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Tag Archive: Bureau of Labor Statistics


Price Of Ground Beef Hits Record In February: $4.238 Per Pound

 

 

 

” The average price of a pound of ground beef climbed to another record high in February, hitting $4.238 per pound, according to data released today by the Bureau of Labor Statistics (BLS).

  A year ago, in February 2014, the average price for a pound of ground beef was $3.555 per pound. Since then, the average price has increased 19.2 percent in one year.

  Five years ago, in February 2010, the average price of a pound of ground beef was $2.277, according to the BLS. The price has since climbed by $1.961 per pound, or an increase of 86.1 percent.”

Change you can believe in , which is the only change left after a trip to the grocery store … read on

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Report: All Net Jobs Growth Since 2007 Has Gone To Immigrants

 

Immigrant Job Growth

 

 

 

” All of the net gains in in jobs since 2007 have gone to immigrants — both legal and illegal — according to a new report from the Center for Immigration Studies, meaning that fewer native-born Americans are working today than were at the end of 2007.

  From November 2007 through November 2014, the number of employed native-born Americans has decreased more than 1.45 million, while the number of employed immigrants has risen by more than 2 million (as the immigrant population grew rapidly, too), according to data compiled by the Department of Labor’s Bureau of Labor Statistics.”

 

NRO Online

 

 

 

 

 

 

 

 

 

Beware Of Rosy Job Numbers

 

 

” Don’t be fooled by the everything’s-coming-up-roses coverage that the national news media gave the Obama administration’s job numbers last week.

  The news headlines said the Obama economy created 321,000 jobs last month, according to the U.S. Bureau of Labor Statistics. But a little closer examination of the other numbers, buried in the bureau’s report, tells a far sadder story.

  A large share of the nonfarm employment figures were low-paying, part-time jobs among Americans who the bureau refers to as “involuntary part-time workers.” They’re people “who would have preferred full-time employment” but were “working part time because their hours had been cut back or because they were unable to find a good full-time job,” the government said.

  There were seven million of these people for whom life in the dreary Obama economy has changed very little, and their numbers “changed little in November,” the bureau said deep into its report.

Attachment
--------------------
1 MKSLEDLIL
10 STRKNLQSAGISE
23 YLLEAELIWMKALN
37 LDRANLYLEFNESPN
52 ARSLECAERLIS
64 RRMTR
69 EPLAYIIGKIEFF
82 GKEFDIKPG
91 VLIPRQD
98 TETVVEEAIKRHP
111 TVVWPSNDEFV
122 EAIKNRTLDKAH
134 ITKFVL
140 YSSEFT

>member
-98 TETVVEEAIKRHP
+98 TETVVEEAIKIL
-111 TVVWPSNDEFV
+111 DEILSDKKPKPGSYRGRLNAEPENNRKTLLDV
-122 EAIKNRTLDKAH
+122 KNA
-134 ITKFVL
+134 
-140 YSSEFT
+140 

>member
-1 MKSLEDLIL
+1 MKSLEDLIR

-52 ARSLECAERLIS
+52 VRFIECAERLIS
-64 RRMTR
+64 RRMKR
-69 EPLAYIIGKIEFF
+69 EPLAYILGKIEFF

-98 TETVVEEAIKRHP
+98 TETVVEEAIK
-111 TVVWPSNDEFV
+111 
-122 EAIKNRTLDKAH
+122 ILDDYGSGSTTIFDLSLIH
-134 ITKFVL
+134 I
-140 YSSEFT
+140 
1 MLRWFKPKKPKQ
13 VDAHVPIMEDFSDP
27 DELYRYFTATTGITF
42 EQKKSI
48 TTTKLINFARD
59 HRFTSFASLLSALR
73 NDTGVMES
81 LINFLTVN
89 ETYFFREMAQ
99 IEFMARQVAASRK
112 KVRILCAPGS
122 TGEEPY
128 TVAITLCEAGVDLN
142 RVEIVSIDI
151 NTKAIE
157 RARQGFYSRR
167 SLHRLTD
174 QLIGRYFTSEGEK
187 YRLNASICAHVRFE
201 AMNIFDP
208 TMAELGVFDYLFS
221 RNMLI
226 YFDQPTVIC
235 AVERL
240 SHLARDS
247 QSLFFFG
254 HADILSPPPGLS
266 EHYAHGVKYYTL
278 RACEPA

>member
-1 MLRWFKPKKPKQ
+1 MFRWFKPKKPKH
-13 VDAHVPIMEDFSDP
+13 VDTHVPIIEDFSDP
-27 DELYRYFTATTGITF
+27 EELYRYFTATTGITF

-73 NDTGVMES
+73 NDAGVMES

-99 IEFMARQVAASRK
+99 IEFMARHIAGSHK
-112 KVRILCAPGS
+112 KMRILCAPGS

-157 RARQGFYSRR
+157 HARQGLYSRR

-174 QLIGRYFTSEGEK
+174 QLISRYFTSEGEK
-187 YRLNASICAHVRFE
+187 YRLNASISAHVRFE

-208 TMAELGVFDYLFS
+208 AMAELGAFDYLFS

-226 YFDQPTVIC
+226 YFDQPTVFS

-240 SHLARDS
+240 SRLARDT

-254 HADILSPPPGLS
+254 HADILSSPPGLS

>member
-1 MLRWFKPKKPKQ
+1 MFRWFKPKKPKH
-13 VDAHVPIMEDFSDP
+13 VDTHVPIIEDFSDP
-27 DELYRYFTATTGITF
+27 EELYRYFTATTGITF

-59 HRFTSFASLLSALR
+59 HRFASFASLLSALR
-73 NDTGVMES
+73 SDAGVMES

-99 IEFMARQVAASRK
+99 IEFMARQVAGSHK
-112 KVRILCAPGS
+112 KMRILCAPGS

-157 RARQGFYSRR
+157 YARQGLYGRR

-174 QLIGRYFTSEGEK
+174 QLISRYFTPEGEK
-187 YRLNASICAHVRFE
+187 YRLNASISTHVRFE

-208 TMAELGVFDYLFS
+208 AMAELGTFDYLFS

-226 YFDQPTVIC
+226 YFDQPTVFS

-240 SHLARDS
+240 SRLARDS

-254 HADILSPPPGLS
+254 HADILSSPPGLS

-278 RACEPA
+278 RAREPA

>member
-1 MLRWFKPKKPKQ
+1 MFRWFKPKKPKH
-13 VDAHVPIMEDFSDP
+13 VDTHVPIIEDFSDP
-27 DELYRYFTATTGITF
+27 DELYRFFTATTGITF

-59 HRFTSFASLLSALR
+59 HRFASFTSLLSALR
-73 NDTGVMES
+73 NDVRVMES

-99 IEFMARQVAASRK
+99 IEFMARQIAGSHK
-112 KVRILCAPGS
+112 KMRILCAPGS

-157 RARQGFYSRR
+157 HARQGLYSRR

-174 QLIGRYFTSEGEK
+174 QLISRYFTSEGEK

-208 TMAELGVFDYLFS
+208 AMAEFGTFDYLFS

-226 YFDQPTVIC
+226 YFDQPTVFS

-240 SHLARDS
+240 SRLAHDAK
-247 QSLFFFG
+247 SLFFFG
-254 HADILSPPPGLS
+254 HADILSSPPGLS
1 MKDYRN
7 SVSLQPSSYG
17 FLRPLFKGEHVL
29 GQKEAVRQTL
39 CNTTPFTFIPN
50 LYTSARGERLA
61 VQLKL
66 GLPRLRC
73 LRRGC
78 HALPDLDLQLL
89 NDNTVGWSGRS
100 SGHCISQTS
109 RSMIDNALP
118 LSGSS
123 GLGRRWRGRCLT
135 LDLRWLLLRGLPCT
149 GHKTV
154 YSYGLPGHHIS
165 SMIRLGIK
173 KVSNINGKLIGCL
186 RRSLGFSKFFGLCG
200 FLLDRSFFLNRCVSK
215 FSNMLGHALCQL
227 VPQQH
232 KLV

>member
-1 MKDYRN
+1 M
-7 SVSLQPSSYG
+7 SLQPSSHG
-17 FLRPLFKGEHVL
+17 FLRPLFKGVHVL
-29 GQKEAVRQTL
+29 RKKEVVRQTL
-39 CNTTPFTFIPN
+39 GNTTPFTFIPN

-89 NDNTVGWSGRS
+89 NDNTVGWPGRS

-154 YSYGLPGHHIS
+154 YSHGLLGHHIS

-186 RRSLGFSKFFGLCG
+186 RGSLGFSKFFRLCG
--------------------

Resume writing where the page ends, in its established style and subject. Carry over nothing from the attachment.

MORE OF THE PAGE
If the number of jobs rose by 321,000, shouldn’t the unemployment percentage have fallen in November? No, the number of jobless Americans “was little changed at 9.1 million” and the 5.8 percent rate didn’t budge.

  Did you hear it put just that way on the nightly network news shows last week? No? I didn’t think so. But it gets worse.

The unemployment rate for adult men actually “rose to 5.4 percent in November,” BLS said. And the jobless rates for adult women (5.3 percent), working age teenagers (17.7 percent), blacks (11.1 percent), and Hispanics (6.6 percent) showed “little change over the month.” “

 

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Government Workers Cost 45% More Than Private Sector Workers

 

 

 

 

” The United States Bureau of Labor Statistics (BLS) announced on March 12th that the total cost of employing a state or local government worker is 45% more than an equivalent worker in the private sector. 

  For the month of December 2013, employers in private industry spent an average of $29.63 per employee hour worked, but the equivalent cost for a government worker averaged $42.89 per hour. Not only do government employees average 33% higher pay than those in the private sector, their pension and retirement benefit costs are now an incredible 254% higher also. Given that compensation formulas for federal, state, and local government are comparable, it should come as no surprise that this year spending by the U.S. government will exceed revenue by an all-time high of $744.2 billion, and our gross national debt is a stunning $18.5 trillion. ”

 

Read it and weep … or better yet get mad 

 

 

 

 

 

 

 

Thinking Of Relocating ? Keep These Places In Mind

 

 

” In tough times, it may be worth shopping around for the lowest prices. Real personal income gains have remained low during the recovery period, millions of Americans are still out of work, and the cost of living is edging ever upward.